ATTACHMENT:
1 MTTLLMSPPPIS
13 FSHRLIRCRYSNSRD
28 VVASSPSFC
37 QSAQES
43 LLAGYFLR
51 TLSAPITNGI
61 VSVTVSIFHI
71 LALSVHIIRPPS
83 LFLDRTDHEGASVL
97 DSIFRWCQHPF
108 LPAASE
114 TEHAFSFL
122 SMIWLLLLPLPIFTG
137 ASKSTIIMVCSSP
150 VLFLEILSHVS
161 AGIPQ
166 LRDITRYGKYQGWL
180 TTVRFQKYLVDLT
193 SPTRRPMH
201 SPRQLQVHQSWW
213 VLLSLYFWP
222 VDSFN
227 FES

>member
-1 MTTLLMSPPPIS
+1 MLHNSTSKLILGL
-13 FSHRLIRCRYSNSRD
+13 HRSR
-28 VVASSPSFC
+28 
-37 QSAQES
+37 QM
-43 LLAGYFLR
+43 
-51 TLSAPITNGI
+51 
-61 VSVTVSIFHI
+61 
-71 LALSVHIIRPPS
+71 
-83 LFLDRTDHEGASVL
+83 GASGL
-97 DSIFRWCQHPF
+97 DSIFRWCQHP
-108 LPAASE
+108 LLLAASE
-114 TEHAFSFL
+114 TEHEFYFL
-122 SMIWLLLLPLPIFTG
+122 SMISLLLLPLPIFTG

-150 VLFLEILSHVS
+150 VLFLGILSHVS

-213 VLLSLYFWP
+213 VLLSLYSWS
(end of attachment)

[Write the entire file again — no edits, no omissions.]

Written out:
1 MTTLLMSPPPIS
13 FSHRLIRCRYSNSRD
28 VVASSPSFC
37 QSAQES
43 LLAGYFLR
51 TLSAPITNGI
61 VSVTVSIFHI
71 LALSVHIIRPPS
83 LFLDRTDHEGASVL
97 DSIFRWCQHPF
108 LPAASE
114 TEHAFSFL
122 SMIWLLLLPLPIFTG
137 ASKSTIIMVCSSP
150 VLFLEILSHVS
161 AGIPQ
166 LRDITRYGKYQGWL
180 TTVRFQKYLVDLT
193 SPTRRPMH
201 SPRQLQVHQSWW
213 VLLSLYFWP
222 VDSFN
227 FES

>member
-1 MTTLLMSPPPIS
+1 MLHNSTSKLILGL
-13 FSHRLIRCRYSNSRD
+13 HRSR
-28 VVASSPSFC
+28 
-37 QSAQES
+37 QM
-43 LLAGYFLR
+43 
-51 TLSAPITNGI
+51 
-61 VSVTVSIFHI
+61 
-71 LALSVHIIRPPS
+71 
-83 LFLDRTDHEGASVL
+83 GASGL
-97 DSIFRWCQHPF
+97 DSIFRWCQHP
-108 LPAASE
+108 LLLAASE
-114 TEHAFSFL
+114 TEHEFYFL
-122 SMIWLLLLPLPIFTG
+122 SMISLLLLPLPIFTG

-150 VLFLEILSHVS
+150 VLFLGILSHVS

-213 VLLSLYFWP
+213 VLLSLYSWS